Pastor's E-Letter

Pastor's E-Letter

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Pastor E-Letter 5/15/20

“Finally, beloved, whatever is true, whatever is honorable, whatever is just, whatever is pure, whatever is pleasing, whatever is commendable, if there is any excellence and if there is anything worthy of praise, think about these things. Keep on doing the things that you have learned and received and heard and seen in me, and the God of peace will be with you.” Philippians 4:8-9

One of our members that I have seen the most since the coronavirus quarantine is Ernie Allen, pictured above. I took this picture of Ernie and his buddy, with their new “Ernie’s Army” shirts last week. For 20 years, Ernie and his army have been doing volunteer labor in the yards of their Spanish Cove neighbors. Since my gym has been closed during the quarantine, I’ve been forced back out on the streets for my exercise, and pretty much every day I’ve seen Ernie and his “army” out working somewhere. Now I know you are probably concerned that Ernie and his friend are close to one another. This gentleman and others are part of what I call, Ernie’s “quarantine family” – the close circle of folks that many of us share (for me it is the worship team and my immediate family) that we do see even as we shelter in place beyond that small group. These are the folks that work alongside us and continue to make life manageable during this time.

Seeing Ernie with his “army” shirt last week caused me to reflect on and give thanks for all of the ordinary folks in our church and community that continue to find ways to love and serve their neighbors during this crisis. I’ve talked to several folks who are still faithfully delivering meals on wheels to seniors who depend on this service for their daily hot nutrition. I know many of our folks have been busy making masks to share with individuals and organizations in need during this time. Many of you are checking on your neighbors or fellow church members and bringing them their groceries and other necessities during this time. Others are simply calling, texting, emailing, zooming to check in on one another to help alleviate the loneliness.

You will see information below that describes how those of us who are not in the high-risk category for the virus can help to meet the growing food insufficiency needs in our community due to unemployment. I hope if you feel able, you will consider signing up to serve at either Daily Bread or the Evans Center in Palm Bay. Both organizations use safe social distancing practices while still seeking to meet the needs of hungry folks right here in Melbourne.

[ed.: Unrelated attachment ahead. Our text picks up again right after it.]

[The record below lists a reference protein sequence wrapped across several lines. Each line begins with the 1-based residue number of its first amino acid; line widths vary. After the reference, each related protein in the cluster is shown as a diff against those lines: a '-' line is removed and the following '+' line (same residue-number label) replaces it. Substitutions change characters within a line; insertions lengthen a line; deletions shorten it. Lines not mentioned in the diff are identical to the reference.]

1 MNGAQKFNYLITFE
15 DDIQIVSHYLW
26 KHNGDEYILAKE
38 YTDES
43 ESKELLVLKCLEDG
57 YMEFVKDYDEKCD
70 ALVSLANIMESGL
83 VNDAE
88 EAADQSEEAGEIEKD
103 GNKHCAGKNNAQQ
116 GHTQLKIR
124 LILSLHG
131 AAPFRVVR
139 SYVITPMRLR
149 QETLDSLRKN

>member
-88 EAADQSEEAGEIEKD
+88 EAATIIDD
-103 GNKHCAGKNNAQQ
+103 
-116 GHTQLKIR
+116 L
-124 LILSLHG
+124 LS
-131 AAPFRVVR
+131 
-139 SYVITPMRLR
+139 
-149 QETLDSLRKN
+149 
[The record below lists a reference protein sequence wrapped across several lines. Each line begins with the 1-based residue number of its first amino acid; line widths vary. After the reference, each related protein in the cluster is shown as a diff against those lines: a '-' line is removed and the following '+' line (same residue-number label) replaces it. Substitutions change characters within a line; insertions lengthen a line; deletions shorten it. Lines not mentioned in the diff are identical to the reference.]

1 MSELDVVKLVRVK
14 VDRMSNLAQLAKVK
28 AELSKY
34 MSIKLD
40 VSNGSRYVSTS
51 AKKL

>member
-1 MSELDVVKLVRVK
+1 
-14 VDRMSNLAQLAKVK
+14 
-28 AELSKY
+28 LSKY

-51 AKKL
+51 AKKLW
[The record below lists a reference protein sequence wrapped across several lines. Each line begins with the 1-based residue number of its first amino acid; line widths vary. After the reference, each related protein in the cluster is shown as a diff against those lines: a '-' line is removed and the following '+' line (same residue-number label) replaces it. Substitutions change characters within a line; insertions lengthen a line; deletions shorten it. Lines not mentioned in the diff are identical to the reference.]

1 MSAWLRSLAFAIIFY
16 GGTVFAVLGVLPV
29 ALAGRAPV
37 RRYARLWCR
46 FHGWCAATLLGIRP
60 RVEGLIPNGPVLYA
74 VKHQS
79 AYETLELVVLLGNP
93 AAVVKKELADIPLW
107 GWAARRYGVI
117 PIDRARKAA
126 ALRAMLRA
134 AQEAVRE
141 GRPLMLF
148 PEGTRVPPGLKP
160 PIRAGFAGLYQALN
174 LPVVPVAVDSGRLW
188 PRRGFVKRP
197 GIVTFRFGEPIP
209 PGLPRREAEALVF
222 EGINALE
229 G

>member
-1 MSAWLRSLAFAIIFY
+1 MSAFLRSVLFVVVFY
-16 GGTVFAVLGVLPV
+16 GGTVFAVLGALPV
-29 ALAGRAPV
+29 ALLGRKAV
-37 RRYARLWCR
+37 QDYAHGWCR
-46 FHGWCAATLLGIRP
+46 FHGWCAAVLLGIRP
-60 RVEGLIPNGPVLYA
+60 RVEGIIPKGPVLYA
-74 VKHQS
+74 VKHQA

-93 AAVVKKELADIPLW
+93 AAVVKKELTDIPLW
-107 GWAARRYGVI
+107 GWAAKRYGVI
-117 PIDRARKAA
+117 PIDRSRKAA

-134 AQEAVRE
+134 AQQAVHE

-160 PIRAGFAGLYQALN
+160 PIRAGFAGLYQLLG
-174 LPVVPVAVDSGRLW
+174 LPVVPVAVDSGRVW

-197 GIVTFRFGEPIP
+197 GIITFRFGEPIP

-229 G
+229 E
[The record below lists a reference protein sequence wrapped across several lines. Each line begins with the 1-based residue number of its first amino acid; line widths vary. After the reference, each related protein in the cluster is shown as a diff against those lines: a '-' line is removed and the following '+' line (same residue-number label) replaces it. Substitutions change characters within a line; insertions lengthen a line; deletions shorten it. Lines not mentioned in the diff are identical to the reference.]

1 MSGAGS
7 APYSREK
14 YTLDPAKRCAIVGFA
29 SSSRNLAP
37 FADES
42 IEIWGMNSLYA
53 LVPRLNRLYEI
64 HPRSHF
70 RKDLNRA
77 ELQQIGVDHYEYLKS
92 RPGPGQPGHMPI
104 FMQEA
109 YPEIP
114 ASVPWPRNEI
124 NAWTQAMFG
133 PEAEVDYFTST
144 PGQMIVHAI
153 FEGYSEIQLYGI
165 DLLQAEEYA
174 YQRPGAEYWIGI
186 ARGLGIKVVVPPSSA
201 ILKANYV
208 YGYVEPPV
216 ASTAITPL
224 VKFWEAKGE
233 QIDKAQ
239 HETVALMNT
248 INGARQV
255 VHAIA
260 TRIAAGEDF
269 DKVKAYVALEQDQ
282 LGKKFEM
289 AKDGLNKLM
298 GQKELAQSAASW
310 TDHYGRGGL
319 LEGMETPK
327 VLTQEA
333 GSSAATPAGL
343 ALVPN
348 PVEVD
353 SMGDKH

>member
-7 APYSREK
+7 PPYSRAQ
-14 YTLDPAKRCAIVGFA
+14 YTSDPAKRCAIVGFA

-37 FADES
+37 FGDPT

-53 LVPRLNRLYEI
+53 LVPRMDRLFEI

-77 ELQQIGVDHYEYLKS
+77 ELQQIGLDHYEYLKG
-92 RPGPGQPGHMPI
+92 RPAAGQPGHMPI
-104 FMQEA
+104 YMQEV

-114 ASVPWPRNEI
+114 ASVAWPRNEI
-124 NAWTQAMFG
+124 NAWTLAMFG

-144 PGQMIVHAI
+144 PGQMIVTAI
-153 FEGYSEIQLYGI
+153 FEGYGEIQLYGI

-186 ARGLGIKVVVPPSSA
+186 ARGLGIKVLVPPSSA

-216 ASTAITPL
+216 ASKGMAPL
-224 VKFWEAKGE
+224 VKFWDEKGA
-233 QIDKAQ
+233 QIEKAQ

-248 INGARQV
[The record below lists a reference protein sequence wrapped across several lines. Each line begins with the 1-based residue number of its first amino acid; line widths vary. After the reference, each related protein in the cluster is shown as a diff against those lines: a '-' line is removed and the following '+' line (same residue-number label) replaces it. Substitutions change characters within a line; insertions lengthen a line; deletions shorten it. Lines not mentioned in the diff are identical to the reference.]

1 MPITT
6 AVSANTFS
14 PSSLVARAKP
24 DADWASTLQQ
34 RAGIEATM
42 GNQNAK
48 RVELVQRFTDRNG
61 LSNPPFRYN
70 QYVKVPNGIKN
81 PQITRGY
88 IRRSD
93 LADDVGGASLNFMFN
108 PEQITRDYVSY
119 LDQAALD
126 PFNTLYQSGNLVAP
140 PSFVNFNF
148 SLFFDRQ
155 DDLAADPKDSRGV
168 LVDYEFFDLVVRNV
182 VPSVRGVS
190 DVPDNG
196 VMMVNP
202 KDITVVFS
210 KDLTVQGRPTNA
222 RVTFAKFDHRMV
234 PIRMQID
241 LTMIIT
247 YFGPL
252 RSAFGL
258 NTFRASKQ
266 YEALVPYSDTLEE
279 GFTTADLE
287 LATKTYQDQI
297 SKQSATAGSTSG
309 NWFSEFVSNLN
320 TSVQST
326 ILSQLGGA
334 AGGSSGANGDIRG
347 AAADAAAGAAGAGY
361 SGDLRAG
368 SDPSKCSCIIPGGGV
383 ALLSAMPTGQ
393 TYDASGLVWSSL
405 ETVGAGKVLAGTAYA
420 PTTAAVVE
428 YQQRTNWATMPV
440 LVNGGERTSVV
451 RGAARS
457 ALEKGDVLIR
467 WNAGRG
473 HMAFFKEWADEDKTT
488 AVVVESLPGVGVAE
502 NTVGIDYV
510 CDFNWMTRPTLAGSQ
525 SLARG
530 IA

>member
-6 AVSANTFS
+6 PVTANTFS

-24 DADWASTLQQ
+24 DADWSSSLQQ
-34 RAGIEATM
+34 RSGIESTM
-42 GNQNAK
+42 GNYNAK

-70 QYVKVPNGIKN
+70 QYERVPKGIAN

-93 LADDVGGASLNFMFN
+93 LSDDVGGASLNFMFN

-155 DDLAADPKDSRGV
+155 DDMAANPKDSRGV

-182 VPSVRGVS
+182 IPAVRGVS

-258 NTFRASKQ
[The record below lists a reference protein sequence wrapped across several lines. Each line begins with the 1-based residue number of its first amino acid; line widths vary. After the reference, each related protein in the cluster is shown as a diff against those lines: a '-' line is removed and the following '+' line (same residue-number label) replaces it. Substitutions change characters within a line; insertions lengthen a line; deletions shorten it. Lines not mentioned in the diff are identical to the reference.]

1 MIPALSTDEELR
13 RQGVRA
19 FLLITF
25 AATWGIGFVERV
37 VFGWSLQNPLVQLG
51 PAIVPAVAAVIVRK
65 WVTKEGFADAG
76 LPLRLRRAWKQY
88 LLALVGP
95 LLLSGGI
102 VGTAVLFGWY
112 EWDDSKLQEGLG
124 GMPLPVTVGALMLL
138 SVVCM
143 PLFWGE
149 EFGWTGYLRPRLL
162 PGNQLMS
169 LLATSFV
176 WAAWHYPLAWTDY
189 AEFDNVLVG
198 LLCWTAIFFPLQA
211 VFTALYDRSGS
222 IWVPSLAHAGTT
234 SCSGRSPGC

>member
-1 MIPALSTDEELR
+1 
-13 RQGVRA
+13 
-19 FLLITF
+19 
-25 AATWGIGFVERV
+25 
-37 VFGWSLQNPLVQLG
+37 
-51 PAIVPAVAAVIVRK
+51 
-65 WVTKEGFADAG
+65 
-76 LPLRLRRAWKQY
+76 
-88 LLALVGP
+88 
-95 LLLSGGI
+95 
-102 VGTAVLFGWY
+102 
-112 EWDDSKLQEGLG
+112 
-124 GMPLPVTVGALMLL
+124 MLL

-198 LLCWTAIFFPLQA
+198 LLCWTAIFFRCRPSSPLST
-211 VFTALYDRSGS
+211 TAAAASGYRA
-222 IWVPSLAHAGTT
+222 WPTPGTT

My point in sharing all this is to say that these are just a few of the ways that we can continue to love and serve our neighbors and they are also the kinds of things that Paul in Philippians invites us to focus our thoughts and attention on. Things that are just, true, commendable, and worthy of praise. It the midst of so much fear and uncertainty, it is good to take Paul’s advice and look for the goodness, or as Allee mentioned in her E-Letter last week, quoting Mr. Rogers, “look for the helpers.” Today, I invite you to spend some time in prayer, giving thanks to God for the ordinary goodness of ordinary people all around us. And give thanks for the ways that God has been present and at work in you to help you stay focused on what God is doing in the world. If we stop and look, there is always something for which to give thanks!

This Sunday in worship we will continue to think about what it means to “Be the Church” by exploring Acts 10 and thinking about the ways that the Holy Spirit works in us to empower us to change course, think in new ways, and continue to welcome new people into the family of God. One of the characteristics of the early church was its ability to be flexible and constantly adapt, grow, and change in response to the leading of the Holy Spirit. Clearly, there is a word here for us in these challenging days about how we must continue to change and adapt and grow in the ways we share in ministry. So, I encourage you to read all of Acts 10 in preparation for worship.